The national scrutiny brought by Georgia’s 2018 Gubernatorial race and 2020 Presidential and Senate races, and Trump’s turning on Raffensperger and Kemp, are likely why more adversarial journalism is taking place.
Left to its pre-2018 Red State status, embarrassing stories about Georgia’s political and media establishments would remain downplayed or covered up.
Yet such incestuous relationships continue and erode public trust.
Was it all just a game until Trump got out of hand? Is it all who you know or went to school with? Who helps who move up the political/media career ladder?
In Georgia, GPB is the nexus of the state’s political and media elite, broadcasting highlights of the state legislature, hosting press club-sponsored debates, serving as the fallback gig/retirement home for well-connected local journalists, and giving ample airtime to consultants and politicians-turned-lobbyists.
All while never questioning the corrupting nature of it all.
As a reminder, GPB has been housing a Fox News bureau since 2004 with no objection from NPR.
If GPB were housing an MSNBC bureau I cannot help but wonder if Fox News hosts like Sean Hannity and Mark Levin would be denouncing GPB and NPR and calling for the resignation of their CEOs.
GPB’s current CEO, Teya Ryan, was first hired during Sonny Perdue’s administration.
In 2012 she agreed to hire the state’s Senate Majority Leader for a $150,000 a year job on the urging of Gov. Nathan Deal.
At the same time, plans began for GPB to acquire daytime control of Georgia State University’s student funded WRAS, planning that completely excluded public or student input, to directly compete with Atlanta’s longtime independent NPR affiliate WABE.
It all reeked of a quid pro quo.
Facing no repercussions from anyone in public media, Ryan bragged in Commission meetings about still being able to bring executives like PBS President Paula Kerger to meet with Deal and explain how public media works “in a red state.”
Once GPB critics, Cox Media and the Atlanta Journal-Constitution became colluding partners in the theft of WRAS, seeking their own entre to the NPR audio brand.
Again, with no objection from NPR.
Since 2014, GPB and PBA’s direct competition on TV and radio has cost both millions. Something the Public Editor ignores while praising NPR’s initiatives to create cooperative Regional News Hubs.
I have long called for such a hub in Georgia, with GPB giving up its unethical control of WRAS and placing more reporters in cities outside Atlanta.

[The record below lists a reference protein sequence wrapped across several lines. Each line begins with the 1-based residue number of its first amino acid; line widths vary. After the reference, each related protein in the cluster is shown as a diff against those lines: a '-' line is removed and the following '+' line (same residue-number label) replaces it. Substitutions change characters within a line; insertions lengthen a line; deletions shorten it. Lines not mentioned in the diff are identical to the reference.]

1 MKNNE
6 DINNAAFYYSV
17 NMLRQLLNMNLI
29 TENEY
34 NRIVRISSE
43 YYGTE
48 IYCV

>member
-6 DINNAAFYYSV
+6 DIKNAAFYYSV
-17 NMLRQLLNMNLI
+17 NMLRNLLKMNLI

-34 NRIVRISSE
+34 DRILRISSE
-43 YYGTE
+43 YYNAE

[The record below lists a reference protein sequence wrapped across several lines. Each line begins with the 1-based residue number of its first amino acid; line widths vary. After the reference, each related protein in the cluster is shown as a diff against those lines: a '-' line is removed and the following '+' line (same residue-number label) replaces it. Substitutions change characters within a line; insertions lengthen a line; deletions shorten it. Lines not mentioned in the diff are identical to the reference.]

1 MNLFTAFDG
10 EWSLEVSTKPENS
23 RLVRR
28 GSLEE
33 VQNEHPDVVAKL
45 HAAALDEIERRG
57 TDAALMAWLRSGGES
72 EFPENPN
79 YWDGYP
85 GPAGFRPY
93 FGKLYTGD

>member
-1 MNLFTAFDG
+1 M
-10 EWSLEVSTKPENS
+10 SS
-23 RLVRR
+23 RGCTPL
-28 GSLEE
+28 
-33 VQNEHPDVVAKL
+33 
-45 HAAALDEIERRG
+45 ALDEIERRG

Such an effort is even more urgent as right-wing talk still dominates most of the state and upstart outlets like the Georgia Star News are actively creating an alt-right echo chamber.
Pro-Trump Republican state lawmakers can use them to spread conservative propaganda, formerly pro-Trump Republicans like Kemp and Raffensperger can still use WSB radio, and all of them control the purse strings at GPB.
(Georgia Democrats, and their own consultants, only seem to want their own access interviews on GPB. Its Fox News bureau, financial losses, layoffs, and cronyism go unquestioned even at legislative oversight hearings.)
While acknowledging the differences in resources between NPR affiliates, McBride ignores the thorny questions of conflicts of interest.
Different affiliates also have vastly different cultures of transparency and accountability.
After a summer of unionization efforts, management shakeups, and self-reporting about equity issues at various NPR affiliates, no such accountability has come to GPB.
So, who does hold a non-unionized, politically controlled NPR affiliate accountable?
Other media outlets like the New York Times or the New Yorker? But what if their own audio podcasts now appear on NPR affiliates including GPB?
New non-profits like ProPublica or the Georgia Recorder? Even if they’ve also become “reporting partners” with GPB?
Cox-sponsored journalism schools like UGA’s Grady College, whose students intern there and at the AJC?
Koch-sponsored outlets like McBride’s Poynter Institute?
All have been silent up to now.
If at the end of the Trump presidency, NPR of all institutions is still unwilling to examine how we got here and hopes to simply return to a “we got the story, too” normal, it doesn’t bode well for the future.